he wished to guard the House from every foreign and uncona, ftitutional influence. He resifted the first efforts made by the majority against the present Administration ; but when these efforts had succeeded so far, that what might originally have been thought a party question was become a great con-. stitutional question, he soon took post on that fide which stood up manfully for the privileges of the people against prerogative. The right honourable gentleman on the Trea, fury bench, by his conduct and the answers he had advised the King to give to the Addresses of the House, confirmed the opinion that he had been brought into office for the pur; pose of defying the House of Commons and sinking its consequence. He did not mean to say that the right honourable gentleman would intentionally set about to destroy the dig. nity of the House; but unquestionably, if the mere over- : turning the late Administration, and their India bill had been the wish of those who brought him into office, they would have diffolved the Parliament, and appealed to the people. - If the India bill was the cause of the dismission of the late Administration, it was not possible that the new Ministers could expect support from the present House of Commons, who were, in fact, parties to that bill; and therefore to look for support from them, shewed there were hopes that they should fall into inconsistency, and consequently into contempt, by turning about, and changing their opinion with the change of Ministers. Fully aware of this, and desirous to preserve the House of Commons from contempt, he had told that right honourable gentleman, that either his Administration or the Parliament must be dissolved, for both could not stand together. But as no diffolution of the latter took place, the degradation of the Cominons inust have been a favourite measure somewhere, and' as soon as he discovered this, he opposed that measure. It was upon this ground that he had been charged with inconsistency; but if it was understood that he was to bind himself to a measure that had for object the degradation of the representatives of the people, he would say to the right honourable gentleman, non hæc in fædera veni; He was forry, however, to say, that notwithftanding the manly stand made by the majority, of which he. had the honour to be one, the right honourable gentleman had conquered the House of Commons; and that he held his situation in defiance of their addresses. The answers that he and his colleagues advised the King to give these addresses, did not appear to come from persons who knew that his Maa jesty held his Crowa by a vote of Parliament; if they did, Vol. XIII.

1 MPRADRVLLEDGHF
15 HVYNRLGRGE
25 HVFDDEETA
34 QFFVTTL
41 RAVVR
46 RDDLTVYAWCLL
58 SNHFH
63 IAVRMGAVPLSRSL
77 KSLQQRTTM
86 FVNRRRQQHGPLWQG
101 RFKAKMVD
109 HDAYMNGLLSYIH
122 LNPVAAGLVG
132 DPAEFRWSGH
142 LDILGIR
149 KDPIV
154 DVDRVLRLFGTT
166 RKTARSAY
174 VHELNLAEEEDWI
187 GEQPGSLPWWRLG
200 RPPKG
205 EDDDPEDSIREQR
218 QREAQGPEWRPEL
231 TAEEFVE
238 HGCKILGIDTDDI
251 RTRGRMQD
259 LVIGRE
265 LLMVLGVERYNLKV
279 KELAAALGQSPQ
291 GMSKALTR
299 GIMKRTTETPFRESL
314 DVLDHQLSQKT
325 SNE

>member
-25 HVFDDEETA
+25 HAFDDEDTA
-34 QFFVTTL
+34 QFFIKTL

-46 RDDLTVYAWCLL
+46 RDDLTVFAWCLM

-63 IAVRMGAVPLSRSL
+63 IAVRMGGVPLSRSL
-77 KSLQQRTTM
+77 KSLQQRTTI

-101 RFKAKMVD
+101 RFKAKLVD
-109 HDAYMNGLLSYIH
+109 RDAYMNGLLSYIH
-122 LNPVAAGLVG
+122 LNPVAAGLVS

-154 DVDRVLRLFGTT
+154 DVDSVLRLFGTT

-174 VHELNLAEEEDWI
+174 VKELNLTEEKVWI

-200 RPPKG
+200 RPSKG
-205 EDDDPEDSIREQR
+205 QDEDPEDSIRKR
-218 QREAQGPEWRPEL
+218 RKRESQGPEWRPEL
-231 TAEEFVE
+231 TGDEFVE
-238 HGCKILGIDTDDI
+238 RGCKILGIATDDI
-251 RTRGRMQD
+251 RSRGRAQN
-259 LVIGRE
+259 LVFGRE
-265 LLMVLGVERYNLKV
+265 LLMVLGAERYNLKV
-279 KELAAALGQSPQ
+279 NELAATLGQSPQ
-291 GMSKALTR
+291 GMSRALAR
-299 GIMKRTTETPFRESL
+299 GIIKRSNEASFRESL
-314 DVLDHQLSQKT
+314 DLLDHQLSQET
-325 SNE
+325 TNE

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they would not have advised him to treat with fo little cere.. mony, a vote of the House of Commons, for the removal of Ministers. The House was indeed conquered ; for though a vote of the Commons could once bestow a Crown, it could not now procure the difiniffion of a Minifter. As he had been often charged with inconsistency, he would this day give some force to that charge, by voting for a long Mutiny bill, and thereby putting it in the power of Ministers to dilo solve the Parliainent; a measure which for some time past he had been endeavouring to prevent. Such a measure might have been proper at the very out set of the present Adininis ftration ; but in a little time after, it would have been dan. gerous. However, he was now willing to let Ministers run their mad career'; he was convinced a diffolution would be ruinous; but the Commons were conquered, and it would be in vain for him to oppose a triumphant Minister, full of confidence in the mettle of the troops that surrounded him. He had once, he said, given a description of the forces that opposed the present Administration; he would now, with the leave of the House, defçribe thofe that were led by the right honourable gentleman on the Treasury bench. The first might be called his body, guard, composed of light young troops, who shot their little arrows, with amazing dexterity, against those who refused to swear alliance to their chief. The second might be called the corps of royal volunteers, ftauch champions for prerogative, ever ready to fall with determined valour upon those, who Nhould dare to oppose privilege to prerogative, or arraign the conduct of their chief. The third was á legion composed of de. serters, attached to their leader by no other principle than that of interest; and who after having deserted to him from that principle, would desert from him on the fame grounds, when they saw their interest would suffer, if they should stand by him. Such were the component parts of the army, that had triumphed over the House of Com. mons, and conquered the Constitution. The House now felt the inward and, invisible grace, though he could not at that moment, he said, looking round him for a member whom we are afraid to name, see the outward vilble Ggn of it. His honourable friend, (Mr. Marsham) had been yesterday called upon to read a letter from a noble Duke; he had not the letter about him at that time, but he understood he had it this day, and would read it to the House; but before it should be read, he begged leave to state the